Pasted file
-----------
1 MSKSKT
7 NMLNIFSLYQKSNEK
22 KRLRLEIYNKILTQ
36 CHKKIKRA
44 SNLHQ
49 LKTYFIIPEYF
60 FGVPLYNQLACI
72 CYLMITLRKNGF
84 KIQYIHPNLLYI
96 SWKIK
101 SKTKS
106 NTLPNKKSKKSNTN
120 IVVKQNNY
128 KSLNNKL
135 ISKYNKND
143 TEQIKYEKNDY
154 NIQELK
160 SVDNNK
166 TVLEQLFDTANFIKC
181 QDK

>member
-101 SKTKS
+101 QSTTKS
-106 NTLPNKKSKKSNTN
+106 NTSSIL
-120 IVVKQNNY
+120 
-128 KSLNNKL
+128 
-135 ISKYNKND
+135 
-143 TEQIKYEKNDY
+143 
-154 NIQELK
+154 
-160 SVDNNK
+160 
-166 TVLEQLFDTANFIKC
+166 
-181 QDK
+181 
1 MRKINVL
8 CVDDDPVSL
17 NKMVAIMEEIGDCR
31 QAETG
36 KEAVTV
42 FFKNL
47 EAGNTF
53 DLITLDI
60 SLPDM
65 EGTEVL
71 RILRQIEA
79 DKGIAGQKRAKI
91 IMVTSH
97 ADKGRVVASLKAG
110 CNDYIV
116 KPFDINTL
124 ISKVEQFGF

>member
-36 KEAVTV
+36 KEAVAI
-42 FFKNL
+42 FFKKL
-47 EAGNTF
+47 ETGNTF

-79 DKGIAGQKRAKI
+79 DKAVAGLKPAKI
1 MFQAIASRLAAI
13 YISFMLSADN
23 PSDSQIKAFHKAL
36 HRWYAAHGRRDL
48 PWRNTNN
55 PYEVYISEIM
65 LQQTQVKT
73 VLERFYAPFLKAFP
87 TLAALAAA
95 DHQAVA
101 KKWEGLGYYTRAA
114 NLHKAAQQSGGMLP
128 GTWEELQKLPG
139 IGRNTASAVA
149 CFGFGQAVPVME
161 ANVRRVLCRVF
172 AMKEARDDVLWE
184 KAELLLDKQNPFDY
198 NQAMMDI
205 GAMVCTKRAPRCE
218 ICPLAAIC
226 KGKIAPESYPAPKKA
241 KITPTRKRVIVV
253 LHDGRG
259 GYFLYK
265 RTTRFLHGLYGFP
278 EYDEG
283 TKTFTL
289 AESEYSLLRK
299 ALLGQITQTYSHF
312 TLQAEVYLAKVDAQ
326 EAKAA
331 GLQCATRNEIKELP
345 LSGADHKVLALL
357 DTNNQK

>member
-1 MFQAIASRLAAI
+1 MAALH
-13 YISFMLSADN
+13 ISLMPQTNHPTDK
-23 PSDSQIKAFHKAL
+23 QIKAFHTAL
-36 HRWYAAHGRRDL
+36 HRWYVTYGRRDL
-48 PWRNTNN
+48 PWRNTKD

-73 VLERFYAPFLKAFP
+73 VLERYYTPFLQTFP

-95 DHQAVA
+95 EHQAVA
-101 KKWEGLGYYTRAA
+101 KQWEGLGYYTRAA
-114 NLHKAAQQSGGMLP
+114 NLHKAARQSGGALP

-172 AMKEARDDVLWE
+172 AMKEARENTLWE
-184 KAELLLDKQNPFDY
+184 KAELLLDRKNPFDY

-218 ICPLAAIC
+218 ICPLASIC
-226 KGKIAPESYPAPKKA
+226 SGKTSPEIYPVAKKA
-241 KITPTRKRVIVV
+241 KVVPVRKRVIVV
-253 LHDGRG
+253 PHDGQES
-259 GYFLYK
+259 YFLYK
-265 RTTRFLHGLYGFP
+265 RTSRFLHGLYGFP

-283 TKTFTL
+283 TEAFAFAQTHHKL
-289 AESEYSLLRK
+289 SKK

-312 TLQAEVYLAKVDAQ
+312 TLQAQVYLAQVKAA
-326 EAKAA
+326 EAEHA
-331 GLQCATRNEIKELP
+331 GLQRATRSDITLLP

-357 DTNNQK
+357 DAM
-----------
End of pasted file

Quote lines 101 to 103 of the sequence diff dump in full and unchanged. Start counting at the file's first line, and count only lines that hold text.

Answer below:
345 LSGADHKVLALL
357 DTNNQK

>member